Before I get too far into this whole blogging thing, I want to give credit where credit is due. In the not too distant future, I’ll likely be the world’s hottest blogger in the experimental artisan jam scene. And before my head swells with pride, I want to come clean about who does most of the heavy lifting around here.
That someone is pectin.
Without pectin, this blog would be a tour of the world’s worst soups.
Pectin is the veal stock of making jams, with the added advantage of not having to boil babies to make it.
So, what is this marvelous pectin? Well, I’ll tell you.
Pectin is a complex carbohydrate found in plant cell walls that helps to bind the cells together. All higher-order, terrestrial plants have some pectin, but pectin levels vary depending on the plant, the part of the plant and the time of year. For example, unripe fruits have more pectin than ripe fruits and hard tissues have more than soft tissues. In fact, one of the reasons ripe fruit is softer than unripe fruit is because of enzymes produced during ripening that break down pectin in the cell walls, thus softening the fruit’s flesh.
Pectin is important to jam making because of it’s very useful gelling properties. When exposed to the proper ratio of water, sugar and acid, pectin forms a very uniform, consistent gel.
And what would jelly be without a good gel?
Gross, that’s what.
I won’t bore you with all the details, but basically, when you boil the fruit for a jam, the pectin comes out of the cell walls into the acidic syrup (a pH between 2.8 and 3.5 and a sugar concentration of 65% is ideal) and once enough water cooks off, it forms a gel, capturing the remaining water and allowing the jam to sep up. If too much water remains, the pectin molecules won’t come together in a high enough concentration to form the chains needed to create a good gel (you need about .5 to 1.0% concentration). And that’s when you get a poorly set up jam.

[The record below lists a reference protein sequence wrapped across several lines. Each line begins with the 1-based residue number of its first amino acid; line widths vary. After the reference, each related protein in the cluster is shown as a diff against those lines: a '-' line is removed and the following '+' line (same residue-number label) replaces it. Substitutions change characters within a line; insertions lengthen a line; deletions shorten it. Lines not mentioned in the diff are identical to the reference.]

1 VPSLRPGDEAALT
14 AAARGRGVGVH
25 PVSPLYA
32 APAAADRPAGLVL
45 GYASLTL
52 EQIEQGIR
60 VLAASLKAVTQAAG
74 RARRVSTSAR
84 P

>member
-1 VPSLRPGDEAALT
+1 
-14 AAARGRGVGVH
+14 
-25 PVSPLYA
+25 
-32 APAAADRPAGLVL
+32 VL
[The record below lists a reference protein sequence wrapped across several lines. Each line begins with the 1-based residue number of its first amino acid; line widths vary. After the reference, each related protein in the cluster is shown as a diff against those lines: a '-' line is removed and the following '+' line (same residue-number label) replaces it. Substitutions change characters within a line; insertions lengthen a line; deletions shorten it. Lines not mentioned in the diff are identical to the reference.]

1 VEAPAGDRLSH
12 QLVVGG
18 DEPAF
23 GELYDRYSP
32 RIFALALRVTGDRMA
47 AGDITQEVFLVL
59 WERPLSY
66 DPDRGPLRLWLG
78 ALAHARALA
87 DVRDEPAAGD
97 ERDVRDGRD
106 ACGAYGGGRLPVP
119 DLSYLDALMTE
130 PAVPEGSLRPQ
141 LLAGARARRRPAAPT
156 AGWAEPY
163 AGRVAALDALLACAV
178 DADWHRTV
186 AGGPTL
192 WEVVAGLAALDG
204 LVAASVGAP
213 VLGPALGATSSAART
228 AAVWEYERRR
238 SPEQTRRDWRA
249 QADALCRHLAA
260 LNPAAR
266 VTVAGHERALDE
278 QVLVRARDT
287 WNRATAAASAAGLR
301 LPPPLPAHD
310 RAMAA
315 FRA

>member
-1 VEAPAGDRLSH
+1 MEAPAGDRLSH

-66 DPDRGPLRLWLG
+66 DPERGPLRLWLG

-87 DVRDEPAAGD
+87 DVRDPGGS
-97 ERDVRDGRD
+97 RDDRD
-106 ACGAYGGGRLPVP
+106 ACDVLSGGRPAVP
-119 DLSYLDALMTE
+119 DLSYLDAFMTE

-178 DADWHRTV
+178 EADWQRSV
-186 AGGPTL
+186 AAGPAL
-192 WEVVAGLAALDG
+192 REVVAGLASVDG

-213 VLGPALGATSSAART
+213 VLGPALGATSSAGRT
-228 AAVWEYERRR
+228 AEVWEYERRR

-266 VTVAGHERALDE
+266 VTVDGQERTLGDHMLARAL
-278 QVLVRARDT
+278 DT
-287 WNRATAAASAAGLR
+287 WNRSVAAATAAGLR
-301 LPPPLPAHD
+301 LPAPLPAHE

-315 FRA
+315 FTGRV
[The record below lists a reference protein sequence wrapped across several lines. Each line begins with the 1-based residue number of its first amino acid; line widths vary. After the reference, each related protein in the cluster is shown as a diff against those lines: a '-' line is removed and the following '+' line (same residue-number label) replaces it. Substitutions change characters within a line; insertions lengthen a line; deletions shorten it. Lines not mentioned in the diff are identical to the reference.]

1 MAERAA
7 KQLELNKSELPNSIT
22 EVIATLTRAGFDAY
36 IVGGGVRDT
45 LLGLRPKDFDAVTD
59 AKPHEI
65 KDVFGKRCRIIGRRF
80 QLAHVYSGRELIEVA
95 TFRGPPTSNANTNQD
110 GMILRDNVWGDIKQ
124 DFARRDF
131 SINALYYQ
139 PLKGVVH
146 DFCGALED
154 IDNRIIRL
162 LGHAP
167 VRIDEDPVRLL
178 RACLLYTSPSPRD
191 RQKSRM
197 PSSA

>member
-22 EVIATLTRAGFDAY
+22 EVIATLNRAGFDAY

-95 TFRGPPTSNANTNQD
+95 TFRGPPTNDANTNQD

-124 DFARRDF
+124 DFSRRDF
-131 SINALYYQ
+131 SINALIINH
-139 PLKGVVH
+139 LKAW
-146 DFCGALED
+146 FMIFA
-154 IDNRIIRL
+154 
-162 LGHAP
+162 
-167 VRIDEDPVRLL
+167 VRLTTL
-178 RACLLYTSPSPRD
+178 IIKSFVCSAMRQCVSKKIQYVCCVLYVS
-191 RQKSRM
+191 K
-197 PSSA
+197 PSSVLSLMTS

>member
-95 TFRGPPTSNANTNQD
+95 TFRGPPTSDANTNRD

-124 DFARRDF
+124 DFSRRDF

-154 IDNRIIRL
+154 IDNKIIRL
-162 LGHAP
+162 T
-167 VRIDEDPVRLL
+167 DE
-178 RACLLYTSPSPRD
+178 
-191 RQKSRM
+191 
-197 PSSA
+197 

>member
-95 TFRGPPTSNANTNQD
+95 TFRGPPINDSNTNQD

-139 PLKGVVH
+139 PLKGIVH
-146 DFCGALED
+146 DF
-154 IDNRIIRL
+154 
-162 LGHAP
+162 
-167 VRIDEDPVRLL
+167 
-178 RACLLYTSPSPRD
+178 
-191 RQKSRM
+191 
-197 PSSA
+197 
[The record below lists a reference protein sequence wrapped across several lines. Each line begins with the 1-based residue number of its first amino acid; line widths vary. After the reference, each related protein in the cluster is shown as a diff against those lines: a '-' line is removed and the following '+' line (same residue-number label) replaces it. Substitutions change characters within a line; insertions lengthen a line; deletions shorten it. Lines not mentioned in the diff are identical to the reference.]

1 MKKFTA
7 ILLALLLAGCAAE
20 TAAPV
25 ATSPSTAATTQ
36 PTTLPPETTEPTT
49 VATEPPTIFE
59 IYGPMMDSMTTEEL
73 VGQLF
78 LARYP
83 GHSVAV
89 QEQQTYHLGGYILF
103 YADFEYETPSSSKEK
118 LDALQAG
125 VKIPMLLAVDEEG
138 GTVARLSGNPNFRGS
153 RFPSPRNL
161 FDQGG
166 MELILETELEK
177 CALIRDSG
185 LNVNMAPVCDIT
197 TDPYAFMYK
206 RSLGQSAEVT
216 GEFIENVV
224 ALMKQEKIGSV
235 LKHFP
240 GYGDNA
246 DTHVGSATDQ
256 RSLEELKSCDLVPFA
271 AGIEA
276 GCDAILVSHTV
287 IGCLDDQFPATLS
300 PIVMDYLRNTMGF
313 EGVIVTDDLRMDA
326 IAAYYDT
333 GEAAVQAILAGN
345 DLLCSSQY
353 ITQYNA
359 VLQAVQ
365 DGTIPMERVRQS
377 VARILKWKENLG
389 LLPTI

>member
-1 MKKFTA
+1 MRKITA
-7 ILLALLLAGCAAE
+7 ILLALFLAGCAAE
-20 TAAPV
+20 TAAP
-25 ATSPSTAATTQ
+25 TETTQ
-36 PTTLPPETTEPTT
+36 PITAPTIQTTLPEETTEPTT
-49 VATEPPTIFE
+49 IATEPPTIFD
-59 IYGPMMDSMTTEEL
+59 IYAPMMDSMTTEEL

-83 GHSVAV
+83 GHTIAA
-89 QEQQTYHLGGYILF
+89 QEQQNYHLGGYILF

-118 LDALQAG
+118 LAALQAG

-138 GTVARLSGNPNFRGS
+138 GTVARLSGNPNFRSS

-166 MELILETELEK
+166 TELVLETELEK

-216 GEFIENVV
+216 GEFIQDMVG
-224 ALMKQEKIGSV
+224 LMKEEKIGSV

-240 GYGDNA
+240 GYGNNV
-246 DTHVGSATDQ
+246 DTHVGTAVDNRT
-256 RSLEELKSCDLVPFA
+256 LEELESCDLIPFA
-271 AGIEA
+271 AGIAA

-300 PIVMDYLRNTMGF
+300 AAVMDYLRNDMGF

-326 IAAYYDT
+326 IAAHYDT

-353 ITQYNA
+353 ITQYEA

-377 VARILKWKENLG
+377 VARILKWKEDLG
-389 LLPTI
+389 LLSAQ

If you want to know what that looks like, take a look here.
There are many brands of commercial pectin available to the home cook, but they are all basically made the same way. The peels, cores and remnants left over after the production of apple or citrus juice (all of which are high pectin fruits) are dried and ground and have their pectin extracted in the form of a syrup. This syrup is vacuum dehydrated and the leftover powder is reground, sifted and packaged. A home cook will then add this pectin powder to a jam they are preparing to increase gellation and shorten cooking times. Commercial pectin is a convenient, predictable way to make jams at home.
But, not all of us making delicious jams use commercial pectin. Instead, we rely on the pectin that naturally exists in fruits to create a good gel. It takes a bit more work and a bit more thought and planning, but I think it’s worth it. I put a lot of time, thought and energy into making the best jams I can and I don’t want a heavily processed food byproduct in there.
So, the question becomes, what do I do if I need to increase the gel of a jam I want to make. What if I want to make cherry or pear jam, fruits with very low pectin levels? The answer comes in the form of Green Apple Jelly or what I’ve been calling Pectin Stock. Right now is a perfect time to make it because we’re just at the start of our apple season and, so, many of the apples available right now are very high in pectin. All one needs to do is add a bit of this jelly to a low pectin jam in place of some of the sugar and let it work its gelling magic.
I’m going to do a post on making the jelly in a few days, but the important thing for this post is that I now have several quarts of Pectin Stock that I can use whenever I’m making a jam that requires a pectin boost. And because I made it myself, I know who grew the apples (Bob Ela), when they were cooked (Monday) and what all went into my pectin (not much).
And that, my friends, is the sort of thing that makes me happy.